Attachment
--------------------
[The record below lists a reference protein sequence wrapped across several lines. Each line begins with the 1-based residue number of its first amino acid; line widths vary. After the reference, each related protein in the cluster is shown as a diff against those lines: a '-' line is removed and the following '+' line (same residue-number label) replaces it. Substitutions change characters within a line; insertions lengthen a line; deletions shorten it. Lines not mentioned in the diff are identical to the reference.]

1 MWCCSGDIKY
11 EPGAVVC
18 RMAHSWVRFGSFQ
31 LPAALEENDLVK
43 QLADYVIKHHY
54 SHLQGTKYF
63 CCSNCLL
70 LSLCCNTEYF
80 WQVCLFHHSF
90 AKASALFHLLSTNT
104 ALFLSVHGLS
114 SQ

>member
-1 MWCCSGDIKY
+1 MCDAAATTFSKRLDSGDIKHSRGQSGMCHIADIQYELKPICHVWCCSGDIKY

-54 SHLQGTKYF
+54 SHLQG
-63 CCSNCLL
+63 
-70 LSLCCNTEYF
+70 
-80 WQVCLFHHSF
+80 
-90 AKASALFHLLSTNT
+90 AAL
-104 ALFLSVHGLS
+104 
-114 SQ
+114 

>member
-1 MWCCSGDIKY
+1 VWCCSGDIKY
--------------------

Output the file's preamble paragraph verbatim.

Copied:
[The record below lists a reference protein sequence wrapped across several lines. Each line begins with the 1-based residue number of its first amino acid; line widths vary. After the reference, each related protein in the cluster is shown as a diff against those lines: a '-' line is removed and the following '+' line (same residue-number label) replaces it. Substitutions change characters within a line; insertions lengthen a line; deletions shorten it. Lines not mentioned in the diff are identical to the reference.]